On 8 March, Iran’s misogynist supreme leader, Ayatollah Ali Khamenei, has recently ordered that female cartoon characters wear the hijab. Animated female characters in cartoons are now prohibited from revealing their hair in Iran. The dress code for women is constantly scrutinized. They must wear the hijab, and “morality policy” are on the lookout for offenders. For the “crime” of mal-veiling, women, especially young women, are targeted for brutal attacks.
Nowadays, gender equality in Iran is practically inexistent. Girls who were considered to be inappropriately dressed on the street have been subjected to horrific acid attacks and stabbings, which the mullahs openly accept.
Teenage girls were publicly humiliated after being arrested for sharing images of themselves dancing or singing on social media. Young female students have been fined and beaten for attending end-of-term celebrations.
With the execution of a 23-year-old woman in Ardabil Prison on 22 February, the Iranian regime has now executed at least 113 women during Hassan Rouhani’s presidency. The majority of these women were sentenced to death for murdering an abusive husband or partner.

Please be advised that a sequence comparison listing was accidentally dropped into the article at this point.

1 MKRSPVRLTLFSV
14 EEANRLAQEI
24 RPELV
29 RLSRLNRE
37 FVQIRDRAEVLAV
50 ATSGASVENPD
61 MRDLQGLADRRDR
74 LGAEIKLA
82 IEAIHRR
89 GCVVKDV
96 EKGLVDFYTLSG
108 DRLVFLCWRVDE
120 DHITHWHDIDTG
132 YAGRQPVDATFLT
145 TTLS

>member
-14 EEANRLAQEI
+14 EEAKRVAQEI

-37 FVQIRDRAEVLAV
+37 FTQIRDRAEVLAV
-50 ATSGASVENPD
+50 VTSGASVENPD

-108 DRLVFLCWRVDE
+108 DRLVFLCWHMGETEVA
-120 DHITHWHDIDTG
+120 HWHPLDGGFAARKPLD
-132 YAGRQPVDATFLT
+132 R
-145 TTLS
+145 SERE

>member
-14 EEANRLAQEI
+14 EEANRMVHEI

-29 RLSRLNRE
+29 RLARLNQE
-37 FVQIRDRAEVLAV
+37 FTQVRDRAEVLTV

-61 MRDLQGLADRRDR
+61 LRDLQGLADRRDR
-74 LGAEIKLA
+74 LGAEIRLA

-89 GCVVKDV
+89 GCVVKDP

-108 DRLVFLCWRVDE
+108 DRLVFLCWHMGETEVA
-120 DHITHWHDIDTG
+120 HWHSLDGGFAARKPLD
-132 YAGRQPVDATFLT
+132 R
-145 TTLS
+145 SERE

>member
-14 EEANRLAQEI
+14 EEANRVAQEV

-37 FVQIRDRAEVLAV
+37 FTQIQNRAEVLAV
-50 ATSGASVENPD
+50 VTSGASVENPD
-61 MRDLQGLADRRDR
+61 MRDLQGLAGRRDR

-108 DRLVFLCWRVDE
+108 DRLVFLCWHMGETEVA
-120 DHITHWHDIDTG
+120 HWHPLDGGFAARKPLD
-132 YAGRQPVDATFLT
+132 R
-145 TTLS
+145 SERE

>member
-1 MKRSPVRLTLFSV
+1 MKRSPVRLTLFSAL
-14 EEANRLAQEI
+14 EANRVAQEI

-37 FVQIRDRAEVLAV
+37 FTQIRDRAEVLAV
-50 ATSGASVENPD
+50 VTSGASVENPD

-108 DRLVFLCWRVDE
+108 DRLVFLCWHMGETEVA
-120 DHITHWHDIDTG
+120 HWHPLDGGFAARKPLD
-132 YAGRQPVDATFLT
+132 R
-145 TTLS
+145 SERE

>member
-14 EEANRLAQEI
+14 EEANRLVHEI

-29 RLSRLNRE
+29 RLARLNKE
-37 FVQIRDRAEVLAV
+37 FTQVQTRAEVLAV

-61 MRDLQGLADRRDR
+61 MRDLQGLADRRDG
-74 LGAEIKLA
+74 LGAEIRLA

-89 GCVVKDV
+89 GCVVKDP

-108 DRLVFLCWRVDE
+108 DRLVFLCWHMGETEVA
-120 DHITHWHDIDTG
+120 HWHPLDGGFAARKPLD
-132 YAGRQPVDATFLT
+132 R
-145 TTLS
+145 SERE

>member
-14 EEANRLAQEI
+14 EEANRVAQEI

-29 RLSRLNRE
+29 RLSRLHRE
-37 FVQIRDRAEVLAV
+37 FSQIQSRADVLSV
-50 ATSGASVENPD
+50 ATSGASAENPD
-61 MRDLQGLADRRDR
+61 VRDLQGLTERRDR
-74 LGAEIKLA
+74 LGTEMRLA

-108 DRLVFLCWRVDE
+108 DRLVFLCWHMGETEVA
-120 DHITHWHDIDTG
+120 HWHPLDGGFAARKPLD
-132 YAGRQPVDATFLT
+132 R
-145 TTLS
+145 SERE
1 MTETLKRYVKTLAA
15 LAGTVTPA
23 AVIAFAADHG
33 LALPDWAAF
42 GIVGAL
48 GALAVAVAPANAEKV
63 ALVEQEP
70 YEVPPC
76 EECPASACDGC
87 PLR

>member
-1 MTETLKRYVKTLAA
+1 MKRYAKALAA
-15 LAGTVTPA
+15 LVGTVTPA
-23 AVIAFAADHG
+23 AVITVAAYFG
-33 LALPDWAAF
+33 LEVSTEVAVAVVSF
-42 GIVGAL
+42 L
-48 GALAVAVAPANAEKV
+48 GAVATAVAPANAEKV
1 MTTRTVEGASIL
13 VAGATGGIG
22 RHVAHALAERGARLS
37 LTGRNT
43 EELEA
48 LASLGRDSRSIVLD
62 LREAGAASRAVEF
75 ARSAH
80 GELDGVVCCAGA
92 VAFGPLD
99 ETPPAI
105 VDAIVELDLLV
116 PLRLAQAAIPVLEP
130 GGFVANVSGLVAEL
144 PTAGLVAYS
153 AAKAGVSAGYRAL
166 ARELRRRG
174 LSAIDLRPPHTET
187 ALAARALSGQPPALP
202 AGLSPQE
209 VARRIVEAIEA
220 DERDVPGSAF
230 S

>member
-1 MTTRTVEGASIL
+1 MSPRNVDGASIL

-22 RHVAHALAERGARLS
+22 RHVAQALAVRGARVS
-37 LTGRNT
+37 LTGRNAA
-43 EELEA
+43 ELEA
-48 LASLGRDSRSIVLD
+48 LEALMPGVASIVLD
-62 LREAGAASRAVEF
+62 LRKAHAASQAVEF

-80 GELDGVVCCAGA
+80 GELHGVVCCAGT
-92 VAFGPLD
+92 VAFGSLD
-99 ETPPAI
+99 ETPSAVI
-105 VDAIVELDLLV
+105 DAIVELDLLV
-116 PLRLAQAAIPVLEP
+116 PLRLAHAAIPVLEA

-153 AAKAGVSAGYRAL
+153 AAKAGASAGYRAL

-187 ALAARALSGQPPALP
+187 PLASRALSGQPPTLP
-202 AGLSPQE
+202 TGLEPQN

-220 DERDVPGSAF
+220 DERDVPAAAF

But this is just another example of how the regime abuses women, who are overwhelmingly victims of domestic violence who kill in self-defense or in defense of their children because they have no legal recourse to end a violent cruel marriage.
These executions often occur after years of humiliation, insults, beatings, and even torture at the hands of abusive husbands from whom they have no right to divorce.
This does not include those that have been executed for offenses that are not considered capital under international law, such as drug offenses, or for non-crimes, such as political activism.
Iran’s theocratic dictatorship has a tradition of oppressing women. The Iranian penal code is structured to allow men to discipline women and young girls who do not follow strict Islamic codes in the theocratic fascist regime.
Iran ranks first in the world in per capita executions, as well as executions of women and juveniles. Since Rouhani took power in 2013, over 4,300 people have been executed, with the total number of executions and those of women estimated to be even higher.
Even before the pandemic brought the economy to a halt, Women made up more than 50% of university students, but discrimination and explicit sexism created barriers to career opportunities, so women account for just 19 percent of Iran’s workforce. Women in the West have gained political, economic, personal, and social equality, while Iran still marginalizes its female population.
Today, Iranian women are leading the opposition to the theocratic regime. Indeed, Maryam Rajavi, the President-elect of the National Council of Resistance of Iran (NCRI), the charismatic leader of the main democratic opposition movement, the People’s Mujahedin of Iran (PMOI / MEK Iran), is a woman.
Brave women are regularly joining their brothers in calling for the regime’s end as well as to the misogyny and oppression that have tormented not only the Iranian people but a significant part of the Middle East for the past four decades.